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DPChallenge Forums >> Photography Discussion >> I broke a lens at work! Need advice for a new one.
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Showing posts 1 - 14 of 14, (reverse)
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01/10/2008 05:15:55 AM · #1
Yes... I am a klutz. I was moving a light and and i must have bumped the tripod or something because the camera fell right on the lens and it got jammed. The camera is a standard Canon Rebel XT and it was the kit lens so not too much harm since they wanted a nicer one anyhow.

So on to... what is a nice lens... I think they want it in the $400-1000 range. Not sure they are gunna go up that high yet but my boss wants to. What would be a good lens for their product photography needs? I already suggested this one:

Canon EF-S 17-85mm f/4-5.6 IS USM

but wanted to get some second opinions or suggestions.

here is what we shoot:

Beer Stuff

pretty simple! very few none (just looked through and they haven't put any of them up yet) of the shots are mine BTW because I am new and leaving soon anyhow. :) Just did a bit of freelance for them.

Thanks!

Message edited by author 2008-01-10 05:22:04.
01/10/2008 06:07:25 AM · #2
How about the 17-55/2.8? I've only heard good things about it.
01/10/2008 06:43:46 AM · #3
Cant beat the Tamron 28-75mm 2.8 for the price... I am completely jealous btw, do you get free beer from the companies???
01/10/2008 06:44:19 AM · #4
Whats your budget?

Message edited by author 2008-01-10 06:44:34.
01/10/2008 07:00:33 AM · #5
I have the Canon EF-S 17-85mm f/4-5.6 IS USM lens. I bought it with one of my 20D's so it was the "kit lens" on that camera, which saved me about $100 on the lens. I like the range ... going all the way from a true wide angle (17mm on a 16.x crop is about 27mm) to a short, but decent, telephoto at 85mm. The range gives it a lot of "walk around ability". I used it a LOT when I first bought it.

Now the down sides:
- It's a slow lens. That f/4-5.6 really hurts when it comes to shooting in low light. The lens is basically useless for my wedding work.

- Lots of chromatic aberration. This just isn't a really sharp lens. Probably BECAUSE of the range (it's very hard to have that kind of range AND get high quality optics in the same lens). I figure, it's good for walk around shots. But not for portraits or anything where you care about a nice sharp image.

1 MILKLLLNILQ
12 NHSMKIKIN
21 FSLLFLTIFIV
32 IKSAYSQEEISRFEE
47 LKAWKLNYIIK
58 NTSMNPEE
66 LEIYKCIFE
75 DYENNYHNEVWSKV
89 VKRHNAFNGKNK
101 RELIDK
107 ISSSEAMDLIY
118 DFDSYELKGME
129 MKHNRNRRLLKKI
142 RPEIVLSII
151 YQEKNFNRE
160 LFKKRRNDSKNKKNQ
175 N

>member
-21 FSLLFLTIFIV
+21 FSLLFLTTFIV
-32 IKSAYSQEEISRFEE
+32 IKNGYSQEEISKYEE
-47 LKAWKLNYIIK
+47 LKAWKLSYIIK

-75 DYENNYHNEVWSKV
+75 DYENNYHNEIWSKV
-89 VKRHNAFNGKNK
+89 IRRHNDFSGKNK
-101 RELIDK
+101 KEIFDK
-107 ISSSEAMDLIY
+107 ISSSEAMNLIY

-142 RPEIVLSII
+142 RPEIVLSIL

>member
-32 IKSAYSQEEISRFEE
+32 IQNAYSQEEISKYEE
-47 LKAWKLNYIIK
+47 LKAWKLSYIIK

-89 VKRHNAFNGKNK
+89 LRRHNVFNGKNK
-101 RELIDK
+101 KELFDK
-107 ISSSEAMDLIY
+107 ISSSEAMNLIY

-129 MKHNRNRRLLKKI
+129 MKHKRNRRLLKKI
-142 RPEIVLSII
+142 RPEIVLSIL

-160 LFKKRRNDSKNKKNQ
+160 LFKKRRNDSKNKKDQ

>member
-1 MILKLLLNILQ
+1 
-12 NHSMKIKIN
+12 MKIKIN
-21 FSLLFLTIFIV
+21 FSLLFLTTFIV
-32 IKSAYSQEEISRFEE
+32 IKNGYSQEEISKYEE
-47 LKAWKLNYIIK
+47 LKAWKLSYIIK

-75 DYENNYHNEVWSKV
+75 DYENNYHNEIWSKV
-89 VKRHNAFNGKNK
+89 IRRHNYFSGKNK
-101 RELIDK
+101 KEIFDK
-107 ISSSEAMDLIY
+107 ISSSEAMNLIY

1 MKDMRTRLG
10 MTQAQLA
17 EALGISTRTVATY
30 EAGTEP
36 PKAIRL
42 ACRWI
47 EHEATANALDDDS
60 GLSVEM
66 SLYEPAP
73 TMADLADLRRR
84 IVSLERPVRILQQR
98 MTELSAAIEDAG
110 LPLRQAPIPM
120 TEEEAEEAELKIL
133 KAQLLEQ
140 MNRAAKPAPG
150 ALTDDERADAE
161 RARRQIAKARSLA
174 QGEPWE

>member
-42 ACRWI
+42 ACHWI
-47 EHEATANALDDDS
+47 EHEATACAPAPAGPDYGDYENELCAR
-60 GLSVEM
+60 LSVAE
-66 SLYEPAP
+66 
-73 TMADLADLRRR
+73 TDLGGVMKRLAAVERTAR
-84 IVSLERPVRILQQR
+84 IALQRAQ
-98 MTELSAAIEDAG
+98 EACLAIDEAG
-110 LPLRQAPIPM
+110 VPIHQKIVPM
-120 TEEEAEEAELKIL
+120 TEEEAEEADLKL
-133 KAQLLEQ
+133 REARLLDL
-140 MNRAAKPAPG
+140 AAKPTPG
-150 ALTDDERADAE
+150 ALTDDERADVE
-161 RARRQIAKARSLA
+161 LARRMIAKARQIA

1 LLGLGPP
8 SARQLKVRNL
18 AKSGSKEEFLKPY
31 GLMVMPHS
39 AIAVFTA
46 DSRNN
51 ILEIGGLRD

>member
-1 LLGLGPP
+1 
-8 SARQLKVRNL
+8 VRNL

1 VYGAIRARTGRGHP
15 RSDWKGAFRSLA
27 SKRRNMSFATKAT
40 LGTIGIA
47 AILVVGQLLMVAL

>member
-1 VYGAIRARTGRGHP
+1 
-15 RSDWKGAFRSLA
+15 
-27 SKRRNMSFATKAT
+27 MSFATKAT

- I've decided that IS on anything but a long lens is basically useless. At 17mm you could easily handhold just about any exposure you would want to shoot at anyway. And 85mm really isn't all that long. So IS really doesn't buy you very much on this lens.

- And yet it's probably the IS that makes the lens cost so darn much. Because it's not the quality of the optics. So I feel like it's way over priced for what you are getting. (note: I paid about $600 for it, I see that it has come down in price a little ... B&H has it for $524, Amazon has it for $478).

My opinion? I wouldn't buy it again. Certainly not at the price I paid. If it dropped down into the $300-$400 range I would consider it and would probably use it on vacations and such so that I don't have to carry lots of lenses. But not much else.

For the price range you are probably looking at ... I'm afraid I don't have a lot of experience to offer. I love my Canon EF 24-70mm f/2.8L USM. It has decent range (not as much as the 17-85), but I use it mostly on my 5D when I want true wide angle, or on my Mark III (1.3x crop) when I want it to be a little longer. It's a fast lens, at a constant f/2.8 which is important to me and my work. And the optics are top notch, very sharp, usable for portraits, landscapes, etc. But it costs a lot more (about $1100). This lens, I feel, is worth the price you pay for it. It doesn't have IS. But like I said above, for this range, I don't think you need it anyway.